Levin's forthcoming study of the fateful links between tyranny and utopians will doubtless launch all manner of hot discussions as he purposefully examines utopian principles and their ultimate impracticality, not to mention the danger they pose to a free society.
So too, in another must read next year, will come The Death of Liberalism by The American Spectator's founder and editor-in-chief R. Emmett Tyrrell, Jr.
Interestingly The Death of Liberalism, I learn from the author himself, contains a tale both curiously ironic and eerie in terms of foreshadowing the future rise of the American conservative movement -- and the decline of a liberalism that was in the very tumultuous political year of 1968 already beginning its slow slide from the dominant position of public favor it had held since 1932.
It seems that in the way back of the spring of 1968, New York Senator Robert F. Kennedy was on stage at Indiana University, in the middle of what became his tragic campaign for the 1968 Democratic presidential nomination. This also being the middle of the heated Indiana Democratic presidential primary between Kennedy, Minnesota Senator Eugene McCarthy and LBJ's Vice President Hubert Humphrey, journalists abounded. On stage that day was the young student Bob Tyrrell, already the precocious founder of a one-year old fledgling conservative magazine The Alternative that would evolve into today's American Spectator. Speech concluded, Kennedy, besieged as always by frantic crowds and with no Secret Service protection, looked at Tyrrell and requested help getting off-stage and back to his car. The young Mr. Tyrrell, ever the gentlemen, guided Bobby Kennedy back through the maze of curtains to the proper exit and RFK's waiting car. Kennedy went to shake Tyrrell's hand -- and as he did so Bob Tyrrell slipped into the palm of the man who was the leading liberal icon of the day… yes… a Reagan for president button.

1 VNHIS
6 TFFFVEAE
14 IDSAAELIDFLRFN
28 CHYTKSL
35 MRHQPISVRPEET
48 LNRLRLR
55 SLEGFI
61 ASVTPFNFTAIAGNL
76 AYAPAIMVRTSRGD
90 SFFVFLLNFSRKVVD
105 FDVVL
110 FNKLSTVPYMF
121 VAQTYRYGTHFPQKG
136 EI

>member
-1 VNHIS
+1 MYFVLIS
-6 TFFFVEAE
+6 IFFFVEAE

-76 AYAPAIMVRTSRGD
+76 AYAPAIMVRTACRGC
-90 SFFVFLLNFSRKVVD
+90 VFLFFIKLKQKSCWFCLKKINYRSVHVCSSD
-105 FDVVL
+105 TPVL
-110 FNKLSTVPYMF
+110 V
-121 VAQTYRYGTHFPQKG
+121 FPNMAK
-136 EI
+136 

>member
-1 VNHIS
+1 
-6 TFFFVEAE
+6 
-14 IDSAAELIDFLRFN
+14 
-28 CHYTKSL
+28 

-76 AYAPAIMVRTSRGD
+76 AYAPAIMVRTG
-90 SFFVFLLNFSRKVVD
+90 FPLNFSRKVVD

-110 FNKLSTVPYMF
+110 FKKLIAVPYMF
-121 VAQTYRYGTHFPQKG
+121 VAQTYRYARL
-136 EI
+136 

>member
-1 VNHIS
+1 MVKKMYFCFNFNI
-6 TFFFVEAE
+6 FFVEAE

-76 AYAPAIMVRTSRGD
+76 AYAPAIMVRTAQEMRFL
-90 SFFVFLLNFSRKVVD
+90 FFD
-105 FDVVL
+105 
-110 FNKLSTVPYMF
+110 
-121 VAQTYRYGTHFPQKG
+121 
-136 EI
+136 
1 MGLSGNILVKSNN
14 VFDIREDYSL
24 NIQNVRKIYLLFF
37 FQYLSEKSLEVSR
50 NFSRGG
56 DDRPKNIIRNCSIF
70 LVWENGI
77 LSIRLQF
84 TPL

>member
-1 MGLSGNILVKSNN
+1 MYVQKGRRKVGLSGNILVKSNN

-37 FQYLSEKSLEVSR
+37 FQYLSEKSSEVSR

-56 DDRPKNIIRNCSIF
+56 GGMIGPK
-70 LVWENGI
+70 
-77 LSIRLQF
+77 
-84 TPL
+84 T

The tragedy, of course, is that a mere two months later Robert Kennedy, again looking for an exit from a speech, this time after a primary win in California, was guided straight into a back kitchen where his assassin waited. Which makes the Tyrrell story all the more eerie and ironic.
There in the middle of 1968 Indiana, brought together for a moment in time, was the past, the present and the future of American politics. There was the man who was the son of the one-time confidante and Ambassador for the ascendant liberal icon FDR, the brother of the martyred liberal hero-president JFK, seen at that exact moment himself as the future King of the new liberal Camelot. A mythical political kingdom that the media of the day presumed would go on, as Handel's Messiah proclaims… "forever… and ever… and ever… Hallelujah… Hallelujah."
And who did fate put in his path -- as a momentary guide to ultimately not just his car but the real future he would never live to see? None other than the very young editor of the future's American Spectator -- replete with a Reagan political button. Brashly announcing by both his very presence and the button in his hand the conservative future Robert Kennedy would never live to see. Tyrrell's presence with his Reagan button effectively signaling liberalism was doomed to become an archaic, no longer viable political faith.
So from this outpost at The American Spectator as 2012 looms and the arguments begin to fly, it would seem that in light of the NR assault on Newt Gingrich and the making of the case for Mitt Romney, it would be appropriate to make a different case altogether. A case many conservatives dead, living and unborn, to use Burke's formulation, would welcome.
That would be: The Case for a Conservative President.
So what would a conservative presidency look like? What is the Case for a Conservative President?
Yes, in fact, a conservative presidency would easily have room for the conservative ideas of the conservative Newt Gingrich (who has the vote ratings from conservative groups to attest to that conservatism) -- the application of outside the box creative thinking that NR mocks with its Establishment-style lampooning of Newt's World. Just the other day the Wall Street Journal, an occasional Gingrich critic, pointed out that of his zillion and one ideas that are being mocked "among the most undeserved targets is the former Speaker's concern about an electromagnetic pulse (or EMP) attack.)" In other words, the price for brilliance may well be too many endless ideas -- but the mere fact of his ongoing intellectual fecundity can indeed focus attention on very serious and decidedly legitimate problems others simply don't even think to consider. Yes the typically Newtonian rhetoric about the judiciary has launched apoplexy. And has quickly sent Romney fleeing even as others rally to have the discussion, as Court watching activist Curt Levey did here, again in the WSJ.